Bikram Choudhury, the founder of “Hot Yoga” or “Fire Yoga,” has copyrighted his poses and filed a law suit against anyone who was teaching his style without permission. As the case evolved into Open Source Yoga Unity v. Bikram Choudhury, in May 2005, the Bikram yoga case settled out of court. The legal matter to be addressed was whether Bikram Choudhury’s copyrighted sequence of 26 poses and two breathing exercise could be legally protected. According to an article by Associated Press legal affairs writer David Kravets, three people involved speaking under the condition of anonymity confirmed that Choudhury had agreed not to sue the 50 members of the San Francisco based yoga cooperative for copyright violations. Cooperative members in turn agreed not to advertise the trademarked name “Bikram” without authorization by Choudhury.
Bikram Choudhury was born in Calcutta, India in 1946. At the age of thirteen, he won the National India Yoga Championship and remained undefeated for the next three years. In 1972 he opened his first U.S. school in San Francisco. In the 1990s he began offering nine week teacher certification courses from his main school in Hollywood, California where he certified instructors and franchised studios under his name all over the world. As a result, his brand of yoga became one of the most popular and widely known methods to date.
1. Ardha- Chandrasana (Halfmoon pose): It gives you energy and vitality and strengthens every muscle in your core, increases the flexibility of the spine, corrects bad posture, promotes proper kidney function, and helps to cure enlargement of the liver and spleen, dyspepsia, and constipation. It also increases the flexibility and strength of the rectus abdminus, latissmus dorsi, oblique, deltoid, and trapezius muscles.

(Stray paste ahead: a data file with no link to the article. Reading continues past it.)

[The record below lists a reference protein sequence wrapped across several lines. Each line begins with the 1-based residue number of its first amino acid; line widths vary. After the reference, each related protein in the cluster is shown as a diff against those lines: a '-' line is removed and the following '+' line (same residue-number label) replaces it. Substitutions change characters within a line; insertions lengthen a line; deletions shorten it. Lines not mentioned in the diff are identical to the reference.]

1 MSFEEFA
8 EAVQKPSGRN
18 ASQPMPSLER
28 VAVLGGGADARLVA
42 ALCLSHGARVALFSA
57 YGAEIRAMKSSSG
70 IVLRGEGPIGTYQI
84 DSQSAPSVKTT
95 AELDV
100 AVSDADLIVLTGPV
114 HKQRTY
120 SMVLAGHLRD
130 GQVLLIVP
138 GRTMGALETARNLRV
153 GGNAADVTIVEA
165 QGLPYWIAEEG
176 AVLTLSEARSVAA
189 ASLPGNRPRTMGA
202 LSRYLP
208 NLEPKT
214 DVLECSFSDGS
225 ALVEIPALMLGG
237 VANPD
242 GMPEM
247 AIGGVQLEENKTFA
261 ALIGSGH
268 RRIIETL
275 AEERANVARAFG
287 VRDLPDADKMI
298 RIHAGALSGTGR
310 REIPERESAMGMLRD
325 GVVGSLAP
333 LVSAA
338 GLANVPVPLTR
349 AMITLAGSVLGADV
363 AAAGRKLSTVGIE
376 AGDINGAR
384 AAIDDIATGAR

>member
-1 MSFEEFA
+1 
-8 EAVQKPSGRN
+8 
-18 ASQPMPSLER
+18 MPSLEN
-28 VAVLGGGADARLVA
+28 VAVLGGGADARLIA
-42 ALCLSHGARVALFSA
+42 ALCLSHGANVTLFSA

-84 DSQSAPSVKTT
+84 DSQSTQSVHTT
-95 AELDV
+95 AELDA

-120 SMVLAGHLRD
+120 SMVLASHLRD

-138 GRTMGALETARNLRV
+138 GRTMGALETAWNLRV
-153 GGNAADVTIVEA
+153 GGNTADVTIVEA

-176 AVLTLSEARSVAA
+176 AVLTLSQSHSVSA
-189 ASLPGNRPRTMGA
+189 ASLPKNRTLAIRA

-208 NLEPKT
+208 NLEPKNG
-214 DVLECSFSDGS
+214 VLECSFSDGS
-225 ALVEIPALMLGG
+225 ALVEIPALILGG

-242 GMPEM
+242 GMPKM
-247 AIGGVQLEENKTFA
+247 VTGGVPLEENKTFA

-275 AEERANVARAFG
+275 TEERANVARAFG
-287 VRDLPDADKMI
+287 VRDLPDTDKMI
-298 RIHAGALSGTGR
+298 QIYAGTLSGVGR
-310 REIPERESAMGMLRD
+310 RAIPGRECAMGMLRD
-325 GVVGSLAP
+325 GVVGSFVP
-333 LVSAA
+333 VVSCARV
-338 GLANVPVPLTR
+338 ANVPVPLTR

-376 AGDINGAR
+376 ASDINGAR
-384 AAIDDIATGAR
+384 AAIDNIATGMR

2. Pada- Hastasana (Hands to feet pose): Helps the flexibility of the spine and the sciatic nerves and most of the tendons and ligaments of the legs. The pose also strengthens the lower body and improves blood circulation in the legs and to the brain. It strengthens the rectus abdominus, gluteus maximus, oblique, deltoid, and trapezius muscles.
3. Utkatasana (Awkward pose): Strengthens and firms all muscles in thighs, calves, and hips, and also makes hip joints flexible. It also firms the upper arms. It increases blood circulation in the knees and ankle joints and relieves rheumatism, arthritis, and gout in the legs. It also helps to cure slipped discs and lumbagos in the lower spine.
4. Garurasana (Eagle pose): Supplies fresh blood to the reproductive organs and the kidneys, increasing sexual power and control. It helps to firm your calves, thighs, hips abdomen, and upper arms. It also improves the flexibility of your hips, knees, ankle joints, and strengthens the latissimus dorsi, trapezius, and deltoid muscles.